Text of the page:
A decision has recently been taken on phase one of the necessary cabling between Shetland and the UK customer, across the Moray Firth. That will be built with the electricity regulator, Ofgem’s, blessing.

So, at a time when large scale onshore wind power is becoming one of the cheaper forms of electricity generation, the Viking windfarm has been subjected to very close financial, technical and environmental scrutiny, and has the confidence of expert opinion generally. Proof of this is that a very large company, SSE, has invested in Viking and has continued to support it throughout the provocative antics of Sustainable Shetland.

Shetland Charitable Trust SignThe only possible scalp that the local antis could claim, is that of Shetland Charitable Trust, if somehow the trust is forced out. SCT is a small organisation, well run, but with limited resources. Trustees remain convinced of the merit of the investment in the wind farm development budget, taken almost unanimously by SCT when it consisted almost entirely of councillors with new or refreshed mandates.

The trust will continue down the road it has chosen, but having to deal with an unanticipated judicial review, and now with an appeal which seems to have no hope of success, only of causing further delay, does not make life easy, in an environment where daily there are new demands on trust disbursements. SCT will work hard to harvest the guaranteed, government-backed profits from the project. But, if trustees were forced to dilute or abandon the investment in Viking, those profits will go elsewhere, and that elsewhere will be outwith Shetland.

Another publicly expressed nonsense is that it was the prospect of Viking Energy profits that encouraged councillors to continue overspending. I have been a member of every council since 1994, bar 2007-2012, and such a notion has never been mooted in my presence. Councillors overspent because everything they started, with community acclaim usually, went on to grow unchecked. It was bad control systems, and a genuine desire, by all involved, to do the best they could for Shetland, as well as an understandable desire to be re-elected (imagine if you went against your local leisure centre, in the face of everybody else getting one) that did the damage.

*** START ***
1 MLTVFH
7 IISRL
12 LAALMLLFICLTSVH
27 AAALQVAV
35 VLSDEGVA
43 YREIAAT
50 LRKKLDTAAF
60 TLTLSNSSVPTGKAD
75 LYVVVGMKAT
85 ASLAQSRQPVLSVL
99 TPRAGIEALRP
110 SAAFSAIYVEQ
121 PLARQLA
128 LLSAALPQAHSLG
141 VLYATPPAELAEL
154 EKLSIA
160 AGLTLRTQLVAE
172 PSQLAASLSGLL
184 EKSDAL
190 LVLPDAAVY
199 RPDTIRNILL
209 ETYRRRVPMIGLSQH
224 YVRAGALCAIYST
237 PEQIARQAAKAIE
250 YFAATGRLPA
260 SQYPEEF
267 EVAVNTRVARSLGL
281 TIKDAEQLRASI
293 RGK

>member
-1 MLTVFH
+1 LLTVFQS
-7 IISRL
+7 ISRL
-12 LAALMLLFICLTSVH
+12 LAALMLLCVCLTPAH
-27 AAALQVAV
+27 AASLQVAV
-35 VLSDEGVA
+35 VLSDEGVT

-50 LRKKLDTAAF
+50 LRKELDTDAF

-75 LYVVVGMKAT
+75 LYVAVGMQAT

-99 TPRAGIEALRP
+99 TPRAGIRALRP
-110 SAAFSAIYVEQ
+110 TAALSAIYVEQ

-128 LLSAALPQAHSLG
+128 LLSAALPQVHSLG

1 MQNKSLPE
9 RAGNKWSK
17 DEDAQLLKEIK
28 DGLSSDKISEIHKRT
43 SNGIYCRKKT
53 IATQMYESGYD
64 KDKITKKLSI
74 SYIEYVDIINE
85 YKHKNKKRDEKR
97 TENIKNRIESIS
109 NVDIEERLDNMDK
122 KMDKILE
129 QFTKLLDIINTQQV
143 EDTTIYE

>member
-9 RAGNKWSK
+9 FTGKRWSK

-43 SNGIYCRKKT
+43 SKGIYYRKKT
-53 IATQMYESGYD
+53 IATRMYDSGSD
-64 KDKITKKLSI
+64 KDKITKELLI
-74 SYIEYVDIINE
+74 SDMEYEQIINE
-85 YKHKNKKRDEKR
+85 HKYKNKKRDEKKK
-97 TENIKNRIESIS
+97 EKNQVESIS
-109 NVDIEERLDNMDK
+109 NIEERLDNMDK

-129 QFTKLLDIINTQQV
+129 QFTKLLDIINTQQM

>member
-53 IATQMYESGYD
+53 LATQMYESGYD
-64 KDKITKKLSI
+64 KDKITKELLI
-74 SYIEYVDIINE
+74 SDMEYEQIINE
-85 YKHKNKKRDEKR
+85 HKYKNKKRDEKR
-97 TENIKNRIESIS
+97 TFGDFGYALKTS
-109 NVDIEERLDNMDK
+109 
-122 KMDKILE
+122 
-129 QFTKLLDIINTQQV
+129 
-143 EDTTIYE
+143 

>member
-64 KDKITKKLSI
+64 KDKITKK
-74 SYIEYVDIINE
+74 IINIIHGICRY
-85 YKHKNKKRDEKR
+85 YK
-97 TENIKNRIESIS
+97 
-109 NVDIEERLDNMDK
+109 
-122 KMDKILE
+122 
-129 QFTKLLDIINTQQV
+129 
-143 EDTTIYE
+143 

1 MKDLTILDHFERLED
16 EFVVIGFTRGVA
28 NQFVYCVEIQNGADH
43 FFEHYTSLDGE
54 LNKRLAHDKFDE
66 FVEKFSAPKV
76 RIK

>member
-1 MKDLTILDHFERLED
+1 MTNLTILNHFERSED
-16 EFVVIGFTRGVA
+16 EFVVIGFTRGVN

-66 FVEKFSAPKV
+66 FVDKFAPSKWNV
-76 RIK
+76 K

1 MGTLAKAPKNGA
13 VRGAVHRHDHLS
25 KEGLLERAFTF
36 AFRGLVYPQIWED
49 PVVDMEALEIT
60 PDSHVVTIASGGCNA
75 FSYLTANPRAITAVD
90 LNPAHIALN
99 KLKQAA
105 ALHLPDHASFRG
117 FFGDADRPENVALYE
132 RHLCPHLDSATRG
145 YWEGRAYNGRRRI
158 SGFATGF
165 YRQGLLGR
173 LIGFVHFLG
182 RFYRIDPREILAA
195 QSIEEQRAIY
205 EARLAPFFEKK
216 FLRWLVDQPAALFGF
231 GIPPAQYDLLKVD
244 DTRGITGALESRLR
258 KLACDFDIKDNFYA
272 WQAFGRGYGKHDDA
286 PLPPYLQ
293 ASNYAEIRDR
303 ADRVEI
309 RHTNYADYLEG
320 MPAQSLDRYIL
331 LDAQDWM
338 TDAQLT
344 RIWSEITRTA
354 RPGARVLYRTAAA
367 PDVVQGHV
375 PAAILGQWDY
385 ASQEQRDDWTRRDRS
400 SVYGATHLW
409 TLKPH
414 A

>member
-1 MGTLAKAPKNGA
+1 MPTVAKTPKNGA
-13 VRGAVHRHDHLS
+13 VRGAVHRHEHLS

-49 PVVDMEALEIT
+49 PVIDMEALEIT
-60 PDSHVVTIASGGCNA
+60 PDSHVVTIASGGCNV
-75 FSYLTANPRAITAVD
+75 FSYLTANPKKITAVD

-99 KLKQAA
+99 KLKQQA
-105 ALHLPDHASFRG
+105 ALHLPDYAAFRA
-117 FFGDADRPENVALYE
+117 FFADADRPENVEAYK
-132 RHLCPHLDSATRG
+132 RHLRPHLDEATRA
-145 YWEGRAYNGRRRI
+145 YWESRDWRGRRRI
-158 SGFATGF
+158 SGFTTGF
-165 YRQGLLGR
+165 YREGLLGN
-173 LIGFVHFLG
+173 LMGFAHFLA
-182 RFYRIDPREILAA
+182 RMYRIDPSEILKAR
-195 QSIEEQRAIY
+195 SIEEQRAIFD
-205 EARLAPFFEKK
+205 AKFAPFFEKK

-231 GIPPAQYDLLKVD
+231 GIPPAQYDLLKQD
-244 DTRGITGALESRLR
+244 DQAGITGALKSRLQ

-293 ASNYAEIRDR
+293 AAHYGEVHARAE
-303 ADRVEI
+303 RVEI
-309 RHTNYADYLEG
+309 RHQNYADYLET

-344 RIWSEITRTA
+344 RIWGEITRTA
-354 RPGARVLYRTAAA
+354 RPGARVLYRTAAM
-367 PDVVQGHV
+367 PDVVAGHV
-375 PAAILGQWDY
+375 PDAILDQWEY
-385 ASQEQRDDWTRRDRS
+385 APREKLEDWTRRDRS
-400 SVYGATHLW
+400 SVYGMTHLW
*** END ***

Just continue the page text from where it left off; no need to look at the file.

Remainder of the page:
In any event, a decision at the end of 2007 meant the community shareholding in Viking Energy, which I remind everybody is the biggest community stake in a renewable project in this country and far beyond, was transferred to Shetland Charitable Trust. That body, of which I am a trustee, and for which I speak on investments, currently puts some £11million per annum into support of activities for the Shetland population. Trustees are currently aware that that is too much, and will probably have to be cut by about £2million. That will have an impact and, in an era of a declining public sector, an even greater one than it might once have had.

An unjustified notion which seems to have gained currency, and which I need to address, is about “proportionality in charitable investments” i.e. what proportion of its funds is a charity allowed to invest in any one thing. As things stand at the moment, there have been no discussions of any kind with the Office of the Scottish Charities Regulator (OSCR) about investments, and neither OSCR nor the trust has sought any such discussions. If the trust needs to discuss some matter with OSCR, we will do so. This figure of a 20 per cent limit in any one investment was even alluded to on Radio Shetland, and I can only assume it has its origins in malicious rumour.

I have to say personally that I am shocked by this latest attack in the “war” on the Shetland people’s charitable trust, which Sustainable Shetland has mounted in the face of one of the clearest legal decisions ever written. I had hoped for better from them, but I consider that the right outcome for the Shetland Charitable Trust, and for the Shetland community, is something we must fight for with all means available.